The Science of Clean: Innovations in Soap Technology Made Easier with Formulation Software
Today’s newspaper headlines seem to be filled with panic over one type of communicable disease followed by another. While some of the public furor may be manufactured and overhyped, the concern has driven home the importance of a basic method of disease prevention: handwashing. Many people have taken to relying on hand sanitizers in recent years; I certainly keep a bottle in my purse. Despite its popularity, however, using hand sanitizer is not a replacement for good old-fashioned handwashing.1 And what do we need for effective handwashing? Soap.
Soap is a basic CPG staple—we don’t just use it for disease-preventing handwashing; we use it to stay clean, period. Dirt, protein, fat—consumers want the ability to remove contaminants from their skin, no matter the circumstance and cause. But as any person who’s worked in a research laboratory or in the medical field can tell you, the more you cleanse your hands, the more it strips moisture from your skin in the process. I still have memories of working on one long-term research project and how dry and cracked it left my hands due to frequency of handwashing required. When faced with the dilemma of balancing cleaning action and moisture preservation, what can CPG firms do?
Advances in Soap Technology Can Deliver the Balance Consumers Seek
Developing soap formulations can be a balancing act. Consumers want their soap products to clean dirt and other materials off their bodies but not at the expense of their natural skin moisture. However, striking this balance isn’t as easy as it sounds. A company can add a surfactant that preserves skin moisture but later discover it decreases the amount of foam produced. Today’s buyers have certain expectations. Whether or not it has anything to do with cleaning action, people will question if a soap product doesn’t produce the expected amount of foam. They’ll think the product is defective, which is the last thing any CPG company wants.
Soap technology innovation can take its cue from other areas in the personal care goods sector. For example, some deodorants are able to reduce underarm darkening while having a moisturizing effect.2 That same concept can be applied to soap and other skin cleansing products. Skin whitening creams and the ability to address facial spots caused by sun exposure are much sought-after in certain demographics.
Innovations in Soap Technology Can Offer Benefits That Attract Consumers
While cleaning ability, foaming performance and moisturizing effect are all important traits in soap products, fragrance remains the primary driver of consumer preference. I can’t argue with that. I like my soaps to be effective, but I want them to smell nice, too. I imagine many buyers view these products the same way. In fact, fragrance is one of the reasons bar soap still outsells liquid hand soap. Because of the difference in format, bar soap can make use of natural, organic ingredients that provide unique scents not as prevalent in other soap products, as well as other features, like texture.3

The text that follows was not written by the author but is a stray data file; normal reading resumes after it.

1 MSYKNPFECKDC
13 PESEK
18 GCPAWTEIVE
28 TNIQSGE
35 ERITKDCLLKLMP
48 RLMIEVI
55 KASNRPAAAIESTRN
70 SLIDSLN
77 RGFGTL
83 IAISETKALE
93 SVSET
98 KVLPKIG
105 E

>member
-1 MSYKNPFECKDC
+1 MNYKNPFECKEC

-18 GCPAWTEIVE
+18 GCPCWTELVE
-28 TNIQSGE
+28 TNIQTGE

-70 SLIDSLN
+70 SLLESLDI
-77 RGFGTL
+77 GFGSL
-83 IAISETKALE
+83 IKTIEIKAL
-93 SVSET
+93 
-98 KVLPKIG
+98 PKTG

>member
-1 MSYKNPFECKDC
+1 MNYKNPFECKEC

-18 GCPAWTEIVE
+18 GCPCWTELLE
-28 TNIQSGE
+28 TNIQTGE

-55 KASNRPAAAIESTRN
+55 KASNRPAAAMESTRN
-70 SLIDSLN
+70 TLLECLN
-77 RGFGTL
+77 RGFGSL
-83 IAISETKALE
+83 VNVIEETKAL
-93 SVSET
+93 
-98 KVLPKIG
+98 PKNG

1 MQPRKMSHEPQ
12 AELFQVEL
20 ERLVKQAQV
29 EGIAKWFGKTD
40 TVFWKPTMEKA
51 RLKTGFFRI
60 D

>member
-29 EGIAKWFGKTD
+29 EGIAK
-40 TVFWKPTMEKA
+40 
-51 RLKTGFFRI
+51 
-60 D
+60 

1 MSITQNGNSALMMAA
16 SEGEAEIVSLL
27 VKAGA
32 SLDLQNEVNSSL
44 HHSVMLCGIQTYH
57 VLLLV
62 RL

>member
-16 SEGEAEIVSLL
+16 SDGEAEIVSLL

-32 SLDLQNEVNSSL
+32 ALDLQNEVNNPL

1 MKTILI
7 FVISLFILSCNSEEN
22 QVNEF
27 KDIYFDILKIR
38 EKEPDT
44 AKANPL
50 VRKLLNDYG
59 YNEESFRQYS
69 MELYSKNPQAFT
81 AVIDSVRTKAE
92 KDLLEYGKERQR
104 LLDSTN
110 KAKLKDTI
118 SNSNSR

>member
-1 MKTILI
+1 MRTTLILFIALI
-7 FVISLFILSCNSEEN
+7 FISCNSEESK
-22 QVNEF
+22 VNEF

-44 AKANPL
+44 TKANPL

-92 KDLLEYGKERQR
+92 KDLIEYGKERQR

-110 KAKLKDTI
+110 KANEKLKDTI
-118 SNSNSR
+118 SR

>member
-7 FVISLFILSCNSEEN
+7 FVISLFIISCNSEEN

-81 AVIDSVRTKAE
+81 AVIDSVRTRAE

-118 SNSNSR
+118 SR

But unique scent offerings aside, CPG companies can still drive liquid soap technology innovation. What if we had encapsulated fragrance molecules that burst when rubbed together? It already exists in the deodorant sector, and this ability is perfect for body washes. After all, the act of washing requires friction to cleanse our skin, hence the desire for foaming action. Why not produce sought-after fragrances in the process?
When combined with eye-catching colors, the sky’s the limit for formulation development in the soap sector—as long as these products meet consumer expectations. Imagine the next generation of innovative soap technology. More and more consumers are growing interested in aromatherapy and how fragrances can influence mood. What about pairing scents known for their “wake up” factor with shower washes? Many people take showers in the morning to gain alertness. Why not add a scent known for that effect into the mix, too? On the other hand, some people take a bath before bed. In that case, soap products that incorporate relaxing fragrances would be a hit.
No matter what the future of innovative soap technology may hold, CPG companies will need the right set of tools to develop exciting new products quickly and effectively, so that they can meet shifting consumer demand. BIOVIA offers a solution tailored for Formulations in Consumer Packaged Goods Industries. Its many features increase productivity, reduce costs, and minimize compliance risks, all of which support your firm’s efforts to remain competitive in a mature market. Please contact us today to learn more.
- “Which Is Best: Hand Sanitizer or Soap and Water?” February 26, 2016, http://www.eatright.org/resource/homefoodsafety/four-steps/wash/which-is-best-hand-sanitizer-or-soap-and-water ↩
- “Soap Is A Technology Platform At Unilever,” February 1, 2016, http://www.forbes.com/sites/jonathansalembaskin/2016/02/01/soap-is-a-technology-platform-at-unilever/#c481664506bd ↩
- “4 Innovative Ways Bar Soap Is Revolutionising Bath Time,” September 23, 2014, http://www.mintel.com/blog/beauty-market-news/soap-innovation-4-innovative-ways-bar-soap-is-revolutionising-bath-time ↩